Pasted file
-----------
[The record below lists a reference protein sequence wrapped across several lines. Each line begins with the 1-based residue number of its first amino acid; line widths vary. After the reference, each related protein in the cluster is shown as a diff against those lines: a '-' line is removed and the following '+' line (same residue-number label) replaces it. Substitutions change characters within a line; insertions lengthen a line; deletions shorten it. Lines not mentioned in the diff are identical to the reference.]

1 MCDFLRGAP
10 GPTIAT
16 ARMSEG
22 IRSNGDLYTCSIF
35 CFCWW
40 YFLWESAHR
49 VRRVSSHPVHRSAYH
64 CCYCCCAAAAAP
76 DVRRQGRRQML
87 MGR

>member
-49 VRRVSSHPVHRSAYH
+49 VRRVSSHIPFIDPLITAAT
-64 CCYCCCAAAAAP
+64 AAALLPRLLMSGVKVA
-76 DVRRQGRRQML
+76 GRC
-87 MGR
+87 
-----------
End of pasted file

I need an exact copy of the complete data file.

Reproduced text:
[The record below lists a reference protein sequence wrapped across several lines. Each line begins with the 1-based residue number of its first amino acid; line widths vary. After the reference, each related protein in the cluster is shown as a diff against those lines: a '-' line is removed and the following '+' line (same residue-number label) replaces it. Substitutions change characters within a line; insertions lengthen a line; deletions shorten it. Lines not mentioned in the diff are identical to the reference.]

1 MCDFLRGAP
10 GPTIAT
16 ARMSEG
22 IRSNGDLYTCSIF
35 CFCWW
40 YFLWESAHR
49 VRRVSSHPVHRSAYH
64 CCYCCCAAAAAP
76 DVRRQGRRQML
87 MGR

>member
-49 VRRVSSHPVHRSAYH
+49 VRRVSSHIPFIDPLITAAT
-64 CCYCCCAAAAAP
+64 AAALLPRLLMSGVKVA
-76 DVRRQGRRQML
+76 GRC
-87 MGR
+87 